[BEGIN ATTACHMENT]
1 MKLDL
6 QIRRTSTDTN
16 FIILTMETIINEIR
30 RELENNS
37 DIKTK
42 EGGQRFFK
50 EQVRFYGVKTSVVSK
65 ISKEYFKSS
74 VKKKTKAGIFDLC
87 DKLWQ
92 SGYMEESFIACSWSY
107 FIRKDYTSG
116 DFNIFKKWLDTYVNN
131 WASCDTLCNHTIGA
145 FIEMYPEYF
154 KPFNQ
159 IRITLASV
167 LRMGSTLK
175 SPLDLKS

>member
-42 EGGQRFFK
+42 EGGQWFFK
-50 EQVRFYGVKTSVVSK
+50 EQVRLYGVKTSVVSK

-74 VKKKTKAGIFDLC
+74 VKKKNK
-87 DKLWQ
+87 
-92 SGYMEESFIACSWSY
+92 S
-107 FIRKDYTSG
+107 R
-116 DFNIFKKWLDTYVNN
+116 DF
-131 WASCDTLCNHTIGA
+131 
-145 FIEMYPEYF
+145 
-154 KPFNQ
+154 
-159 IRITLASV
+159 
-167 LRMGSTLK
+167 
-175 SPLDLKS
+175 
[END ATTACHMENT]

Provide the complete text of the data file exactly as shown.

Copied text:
1 MKLDL
6 QIRRTSTDTN
16 FIILTMETIINEIR
30 RELENNS
37 DIKTK
42 EGGQRFFK
50 EQVRFYGVKTSVVSK
65 ISKEYFKSS
74 VKKKTKAGIFDLC
87 DKLWQ
92 SGYMEESFIACSWSY
107 FIRKDYTSG
116 DFNIFKKWLDTYVNN
131 WASCDTLCNHTIGA
145 FIEMYPEYF
154 KPFNQ
159 IRITLASV
167 LRMGSTLK
175 SPLDLKS

>member
-42 EGGQRFFK
+42 EGGQWFFK
-50 EQVRFYGVKTSVVSK
+50 EQVRLYGVKTSVVSK

-74 VKKKTKAGIFDLC
+74 VKKKNK
-87 DKLWQ
+87 
-92 SGYMEESFIACSWSY
+92 S
-107 FIRKDYTSG
+107 R
-116 DFNIFKKWLDTYVNN
+116 DF
-131 WASCDTLCNHTIGA
+131 
-145 FIEMYPEYF
+145 
-154 KPFNQ
+154 
-159 IRITLASV
+159 
-167 LRMGSTLK
+167 
-175 SPLDLKS
+175 